By a London teacher
Working in Lambeth schools is beginning to feel like walking through a minefield. For years we have known that falling pupil numbers will add pressure to close schools, but with only vague rumours of which schools will close and when. One secondary school – a stone’s throw from my own – has abruptly announced it will close at the end of this school year.
Local educators witness this landmine and wonder whether their own school will suffer the same fate – perhaps next term, next year. Parents wonder what will happen to their children, and students wonder whether they will be able to stay with friends.
Why are schools closing?
Pupil numbers (known as school rolls) across Inner London are falling. Demographic changes in the area, particularly in Lambeth, have fuelled this. Since 2001, Lambeth has seen a 10% drop in households with at least one school-age child. In Southwark, it is 11%.
This itself has been driven by gentrification. Social housing for working class families is being privately sold off or demolished whilst new housing is unaffordable to most families. Meanwhile, house prices and rents rise far faster than wages. Much of this new housing is not even designed for families. I have seen this for myself as new ‘luxury’ high-rise blocks spring up all around the school, mainly made up of one or two bed flats with little to no social housing.
How are closures decided?
Individual schools are ultimately forced to close when they are no longer financially viable. Since the late 1980s, marketisation and privatisation of education has led to a fragmented school system. Before 1990, there was some centralised London-wide control over decision making through the Inner London Education Authority (ILEA), whereas now there is neoliberal chaos. Some schools are run by the local authority, some as individual academies, others by multi-academy trusts and some by the local diocese.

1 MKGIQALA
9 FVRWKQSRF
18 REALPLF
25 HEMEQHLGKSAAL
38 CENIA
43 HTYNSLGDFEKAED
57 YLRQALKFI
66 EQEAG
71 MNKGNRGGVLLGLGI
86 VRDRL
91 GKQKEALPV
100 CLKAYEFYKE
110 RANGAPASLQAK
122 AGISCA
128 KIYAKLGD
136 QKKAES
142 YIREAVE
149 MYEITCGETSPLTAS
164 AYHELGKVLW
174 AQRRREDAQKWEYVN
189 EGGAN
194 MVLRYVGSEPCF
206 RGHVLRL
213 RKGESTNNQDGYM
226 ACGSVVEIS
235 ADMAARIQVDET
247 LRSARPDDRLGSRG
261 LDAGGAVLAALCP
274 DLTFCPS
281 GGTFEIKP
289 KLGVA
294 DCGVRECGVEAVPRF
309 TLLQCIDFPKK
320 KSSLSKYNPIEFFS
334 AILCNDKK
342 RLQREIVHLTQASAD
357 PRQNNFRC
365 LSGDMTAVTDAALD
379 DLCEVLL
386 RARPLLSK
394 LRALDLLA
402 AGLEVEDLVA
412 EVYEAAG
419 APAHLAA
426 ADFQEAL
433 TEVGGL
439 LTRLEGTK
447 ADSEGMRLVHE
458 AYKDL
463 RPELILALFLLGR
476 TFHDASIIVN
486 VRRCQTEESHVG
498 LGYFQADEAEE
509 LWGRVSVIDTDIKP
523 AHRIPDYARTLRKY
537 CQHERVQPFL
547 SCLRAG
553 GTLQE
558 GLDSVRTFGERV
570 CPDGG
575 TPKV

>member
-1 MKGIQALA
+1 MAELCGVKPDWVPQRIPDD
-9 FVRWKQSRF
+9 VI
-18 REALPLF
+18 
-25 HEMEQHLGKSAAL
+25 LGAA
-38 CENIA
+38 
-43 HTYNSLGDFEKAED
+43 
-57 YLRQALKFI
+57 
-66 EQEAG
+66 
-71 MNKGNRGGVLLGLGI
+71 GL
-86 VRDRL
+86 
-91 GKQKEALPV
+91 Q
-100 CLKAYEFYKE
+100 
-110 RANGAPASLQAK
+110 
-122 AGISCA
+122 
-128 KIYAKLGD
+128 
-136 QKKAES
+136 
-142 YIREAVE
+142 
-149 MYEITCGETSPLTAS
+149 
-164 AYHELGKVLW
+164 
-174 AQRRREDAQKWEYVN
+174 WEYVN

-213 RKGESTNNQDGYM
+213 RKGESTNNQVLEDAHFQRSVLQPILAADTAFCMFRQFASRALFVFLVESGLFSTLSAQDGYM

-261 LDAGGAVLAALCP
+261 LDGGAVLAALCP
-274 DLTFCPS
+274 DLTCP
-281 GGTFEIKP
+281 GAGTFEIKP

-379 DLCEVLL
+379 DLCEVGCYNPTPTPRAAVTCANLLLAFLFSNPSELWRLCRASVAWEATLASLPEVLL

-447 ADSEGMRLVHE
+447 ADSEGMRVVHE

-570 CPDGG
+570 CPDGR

To make this worse, marketisation has placed schools into competition with each other. Every school is funded according to the number of pupils on their roll. Schools with falling rolls suffer funding cuts and a worsening reputation, which in turn leads to fewer applications. It is a vicious cycle which drives down pupil numbers further and forces them into financial impossibility.
This is why league tables and Ofsted inspections become so important for schools, as they can determine whether or not they will be able to attract enough pupils to remain open. It can feel like your job depends upon it. Many leaders use this to increase pressure on staff and students to maximise exam results and Ofsted ‘optics’, to the detriment of inclusive education and wellbeing. Schools ‘lower’ on the league table or with ‘bad’ Ofsted ratings are set on the path to closure.
A socialist response
In the face of declining school rolls, school closures and gentrification, there has also been a marked rise in opposition to this amongst local communities, including staff and students. Recent school strikes have shown that educators are prepared to take action.
Here are some suggestions for a focus on that action:
- Full involvement of the local community and staff in any decisions around school funding and any potential closures.
- Falling pupil numbers should be used to reduce class sizes and workload, not close schools.
- No disruption to students. Provide funding for schools to see through pupils as whole year groups rather than splitting them up. Year 10 to see through their GCSEs into year 11 at the same site. Parents and students must be fully involved in these decisions.
- No redundancies! Fight to defend teachers’ jobs, including redeployment if necessary to ensure no detriment to staff.
- Democratic, London-wide planning of school places with long term planning to take account of demographic shifts. End this unplanned chaos and competition.
- Stop the gentrification and address the cost of living crisis! High quality housing for all, make rents affordable, keep families in Inner London. Do not allow profiteering developers to do as they please!
- The sites of any closed schools should be repurposed for community use and mothballed for potential re-opening. No sell-offs for private profit!
- For a fully-funded, fully publicly-owned education system. Kick the market out of schools!